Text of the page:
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President Trump, here are three tips for besting Biden at the debate

(CNN)The first general election debate on September 29 represents a significant opportunity for President Donald Trump to change the dynamic of a race where he trails in national polling, as well as in recent polls from some of the battleground states he would need to win to be reelected. While debates traditionally have not had a significant impact on public opinion, the nature of this year's campaign -- where voters have had less direct contact with the candidates as a result of the Covid-19 pandemic -- makes Tuesday evening's matchup potentially more consequential than in the past.

Lanhee J. Chen
Lanhee J. Chen

Here are three things Trump should do to change the course of the presidential race and emerge the winner from his initial debate against former Vice President Joe Biden.

First, focus on the economy. That may seem strange given the 8.4% unemployment rate -- a number that is even higher in some battleground states. But voters seem generally hesitant to lay the blame for the battered economy at Trump's feet, particularly given the Covid-19 related restrictive measures put in place in parts of the country, several by Democratic and Republican governors.
In fact, they tend to see the President as the stronger candidate when it comes to dealing with the economy. A late August poll taken by SSRS for CNN revealed that the economy was the only issue that respondents thought Trump would handle better than Biden. Similarly, a recent ABC News/Washington Post survey found voters in Arizona trusting the President more on the economy by 15 points, while Floridians who were polled favored Trump on the issue by 11 points.

If Trump can focus on the economy in Tuesday's debate, he will be working from a position of some strength. He should also use the debate as an opportunity to tell voters what he will do to boost job creation and economic growth in a second term. Thus far, the President has largely avoided specifics about, for example, the tax policies he would pursue if reelected. The first debate is not only an opportunity for him to lay out some basic economic policy proposals, but to critique the jobs, tax and other economic plans laid out by Biden.

Second, be ready to talk about health care. Even if Trump doesn't turn the focus to health care, he can be sure that Biden will. Just as Trump is seen as stronger on the economy, Biden has a significant edge on health care, and many political analysts believe that this issue helped Democrats secure significant gains during the 2018 midterm elections. The death of Supreme Court Justice Ruth Bader Ginsburg, and the fact that the Supreme Court will consider the constitutionality of Obamacare shortly after the election, have further escalated the urgency of the health care debate. Finally, the administration's uneven handling of Covid-19 and the inequities in the health system laid bare by the pandemic have made health care a challenging issue for Trump and many Republicans to tackle directly.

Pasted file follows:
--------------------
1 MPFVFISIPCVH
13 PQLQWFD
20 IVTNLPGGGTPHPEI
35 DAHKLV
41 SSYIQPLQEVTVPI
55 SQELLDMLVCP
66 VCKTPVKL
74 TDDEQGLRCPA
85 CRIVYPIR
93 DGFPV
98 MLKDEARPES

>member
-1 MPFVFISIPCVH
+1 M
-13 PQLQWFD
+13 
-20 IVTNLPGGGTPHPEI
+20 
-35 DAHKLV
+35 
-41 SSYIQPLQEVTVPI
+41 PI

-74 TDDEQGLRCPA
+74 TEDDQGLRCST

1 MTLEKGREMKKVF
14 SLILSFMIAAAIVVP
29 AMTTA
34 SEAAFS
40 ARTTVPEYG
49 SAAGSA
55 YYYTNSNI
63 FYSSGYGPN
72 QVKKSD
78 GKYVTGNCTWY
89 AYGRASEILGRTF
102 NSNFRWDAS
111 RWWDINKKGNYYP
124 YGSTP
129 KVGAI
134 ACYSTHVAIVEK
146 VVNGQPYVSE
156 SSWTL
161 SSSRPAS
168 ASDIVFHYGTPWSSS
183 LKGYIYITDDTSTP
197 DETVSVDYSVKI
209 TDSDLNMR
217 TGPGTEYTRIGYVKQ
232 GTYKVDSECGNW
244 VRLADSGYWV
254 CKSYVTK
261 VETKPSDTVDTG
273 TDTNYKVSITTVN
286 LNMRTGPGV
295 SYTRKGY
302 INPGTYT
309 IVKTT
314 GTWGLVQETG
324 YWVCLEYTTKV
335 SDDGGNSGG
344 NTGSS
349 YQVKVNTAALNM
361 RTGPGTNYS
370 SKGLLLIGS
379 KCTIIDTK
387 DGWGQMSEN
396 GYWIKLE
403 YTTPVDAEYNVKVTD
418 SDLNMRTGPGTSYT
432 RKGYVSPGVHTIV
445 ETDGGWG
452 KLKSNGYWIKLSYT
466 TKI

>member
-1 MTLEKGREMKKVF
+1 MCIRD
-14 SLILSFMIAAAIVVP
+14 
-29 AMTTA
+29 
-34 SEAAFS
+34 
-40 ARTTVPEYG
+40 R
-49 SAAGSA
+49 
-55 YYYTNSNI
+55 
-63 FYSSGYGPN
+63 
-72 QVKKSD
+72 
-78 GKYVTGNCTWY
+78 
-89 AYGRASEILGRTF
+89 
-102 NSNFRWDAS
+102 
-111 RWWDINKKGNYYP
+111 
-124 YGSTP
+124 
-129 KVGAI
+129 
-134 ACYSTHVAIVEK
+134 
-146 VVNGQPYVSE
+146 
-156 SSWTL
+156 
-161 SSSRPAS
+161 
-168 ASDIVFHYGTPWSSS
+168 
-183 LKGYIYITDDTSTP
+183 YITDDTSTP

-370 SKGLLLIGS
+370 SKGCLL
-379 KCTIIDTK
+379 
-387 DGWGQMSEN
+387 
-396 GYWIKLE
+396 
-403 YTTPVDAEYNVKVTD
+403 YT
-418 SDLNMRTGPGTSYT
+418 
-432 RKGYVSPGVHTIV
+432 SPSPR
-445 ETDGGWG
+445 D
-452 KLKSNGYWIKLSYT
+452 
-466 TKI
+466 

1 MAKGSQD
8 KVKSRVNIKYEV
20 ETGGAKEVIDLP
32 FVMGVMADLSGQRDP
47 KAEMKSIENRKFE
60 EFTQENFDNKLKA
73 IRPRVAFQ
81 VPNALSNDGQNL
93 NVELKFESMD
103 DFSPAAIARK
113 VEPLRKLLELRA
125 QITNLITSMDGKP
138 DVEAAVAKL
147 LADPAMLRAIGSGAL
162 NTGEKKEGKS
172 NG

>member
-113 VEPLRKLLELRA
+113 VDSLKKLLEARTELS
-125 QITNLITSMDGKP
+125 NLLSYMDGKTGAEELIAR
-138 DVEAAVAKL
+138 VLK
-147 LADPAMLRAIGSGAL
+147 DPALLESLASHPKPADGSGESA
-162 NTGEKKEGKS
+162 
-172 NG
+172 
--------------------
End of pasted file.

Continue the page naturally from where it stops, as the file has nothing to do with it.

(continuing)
Trump and Republicans have been accused of having "no plan" when it comes to health care, even though some conservative analysts and scholars have proposed ideas of their own, including the Health Care Choices Proposal, which I have worked on and support. Trump unveiled his "America-First Healthcare Plan" this week when he issued an executive order targeting health care costs and promising, "We will protect your pre-existing conditions." In the debate on Tuesday, Trump needs to point to these efforts not only to defend against Biden's attacks, but also to give Americans a sense of the specific health care policies he would pursue, if reelected.
Finally, keep the pressure on Biden. The former Vice President has kept a relatively light campaign schedule for much of the last few months and, in his public events, has rarely faced tough questioning or direct criticism. Biden has had gaffe-prone moments on the campaign trail, including mistakenly suggesting that 200 million Americans had died because of Covid-19 (the number tragically crossed 200,000 this week). The first presidential debate is a high-stakes moment for Biden and his campaign. If he makes a significant misstep, it could change the dynamic of the race with just a few weeks to go before Election Day. Biden may flub an answer on his own, but it's more likely to happen if Trump is forcing Biden to respond to elements of his record or proposals that are politically controversial.
One way that Trump can do this is by continuing his effort to paint Biden as an extreme progressive. Trump should be ready to attack some of Biden's proposals as Trojan horses for more extreme policies. While the former Vice President has argued for policies that are more moderate than those offered by some of his Democratic primary opponents, his proposed budget is the most progressive of any major-party nominee in several decades. Biden's tax hikes have the potential to affect Americans of every income-level, even if they would be felt by those at the top more. If Trump can get Biden on the defensive on this issue and others, he may be able to get Biden to make a gaffe or significant error that will have an impact on the race.

Americans haven't yet had an opportunity to see Biden and Trump on the same stage, each making their pitch for why they deserve our votes. The upcoming debate has the potential not only to reveal more about what each candidate will do as president, but also to produce moments that could alter the trajectory of the race with less than 40 days left until Election Day. That is, at least until they meet again for their second encounter in two weeks.

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